For practical reasons, dress in layers. Temperatures can get hot during the day but also quite cold at night. Pack loose fitting long trousers, t-shirts, blouses and a pashmina or fleece and you’ll be set for anywhere in Morocco.
Accommodation in Morocco
Accommodation in Morocco is mainly a mix of hotels, riads and auberges but there are loads of campsites and wild camping locations too. When it comes to booking accommodation, we just wing it.
Campsites tend to have availability most of the time. Apart from the over crowded camp in Agadir, a place best avoided anyway! Wild camping is legal too and due to the immense landscape, there’s a wealth of opportunities outside of the cities.
But then it’s a little easier when you’re travelling in your own vehicle and able to camp just about anywhere.
If your road trip in Morocco is a fly-drive, we advise you book your accommodation for your arrival date and the day before departure, at least. It’ll take the stress out of the start and end of your holiday.
You can book accommodation pretty easily en route after this. In fact, we suggest you don’t book in advance to avoid having a fixed itinerary.
Half the fun of road trips is having the flexibility to do as you like, when you like. You lose some freedom with a pre-booked reservation. It’s essential to take time to plan your route before your road trip. You’ll get more out of your time in Morocco and make sure you don’t miss some key sights.
When to visit
By far the best time to visit Morocco is from late autumn throughout winter and into the spring. The landscapes are green and lush and if you’re lucky, you may even get a chance to go skiing in the mid winter snows near Ifrane. Hiking in the High Atlas is best saved for spring and autumn because the mountain weather is unpredictable, especially in winter.
The Sahara Desert is scorching from May through to September. So too are the cities and it’s a really uncomfortable time to visit. A visit to the cast is more tolerable during these summer months but you may experience lots of sea mist the further south you travel, so it may not be the sunny haven you hoped for.
How to get to Morocco
Most travellers will fly into Casablanca, Marrakech or Agadir. It is possible to hire a car in Morocco too. Whilst we drive our own vehicle, we appreciate that many people will want to fly in and hire a car.
We’ve never hired a car in Morocco. But we know enough to say you should really book with a reputable firm because you need assurance the car is well maintained and your insurance is valid.
We’re not loyal to one rental firm, and will simply go with the one that offers the best value – and that means using a comparison website. For us, Rentalcars is by far the best, and our first choice, every time. They even do camper van rentals!
If you’ve had any first hand experience of car hire in Morocco, please let us know. This will help fellow travellers who may not want to drive their own vehicle from their home country.
Most road trippers tend to drive their own vehicles into the north of Morocco from Europe. There are regular ferries from Spain and Italy and border control is straightforward.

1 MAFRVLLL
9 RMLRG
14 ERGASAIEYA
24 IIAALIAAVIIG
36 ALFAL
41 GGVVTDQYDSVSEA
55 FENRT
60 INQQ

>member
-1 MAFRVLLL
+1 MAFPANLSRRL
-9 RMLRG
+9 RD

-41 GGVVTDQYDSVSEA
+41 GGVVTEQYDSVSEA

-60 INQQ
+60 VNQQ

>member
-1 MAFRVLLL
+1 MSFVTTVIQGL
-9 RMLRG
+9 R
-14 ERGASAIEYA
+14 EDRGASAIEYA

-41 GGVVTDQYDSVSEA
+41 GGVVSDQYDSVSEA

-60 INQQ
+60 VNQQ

Border Crossings: How to take your car into Morocco
Driving in Morocco
Contrary to what many people think, you do not need a specialised vehicle. Most of the roads are in good condition and there’s even a toll road to efficiently take you to Marrakech from the north.
It’s true some minor roads aren’t quite upto European standards, but they’re not bad. Take care at the edge of the roads, particularly further south from Agadir and you’ll be fine.
Whilst we drive a 4×4 vehicle, this is not essential for a road trip in Morocco. Thousands of European motorhomes and cars visit Morocco every year.
Sure these vehicles can’t go off road but in Morocco you don’t need to. You can even get to the Sahara Desert on a black top road.
Read before you go: All you need to know about driving in Morocco
What things cost in Morocco
Compared to European standards, costs are low in Morocco for accommodation, food and fuel. Pretty much the only exception is the price of alcohol.
For a basic hotel or auberge, you can easily find double rooms for £10 per night, sometimes less. If you want something a little less basic, budget for upto £20. A £50 per night room will give you something quite luxurious in Morocco.
Easting out is really cheap. A good quality, authentic Moroccan meal for 2 will set you back around £10. If you go to some of the fancier restaurants in Casablanca and Marrakech, you can expect to pay almost European prices.
If you’re self catering, Marjanes supermarkets are good value and are much like the European supermarkets. Away from the larger towns and cities, the local greengrocers and butchers offer terrific value and are a great experience too!
Inevitably the main tourist destination will hike the prices so expect to add around 25% onto your budget for those places.
Fuel in Morocco is far cheaper than in Europe (except Gibraltar). A litre of fuel is around £0.90 but head further south into Western Sahara and you can expect to pick up your fuel for around £0.55.
Currency in Morocco
The Moroccan Dirham is a closed currency so you can’t bring it in or out of the country. Because of this, you can only get Moroccan currency on arrival.
For more information on closed currencies take a look at this article. Suffice to say, make sure you have a couple of ways off accessing cash when you arrive. Euros and dollars are easily changed but if you have a fee free ATM card, all the better.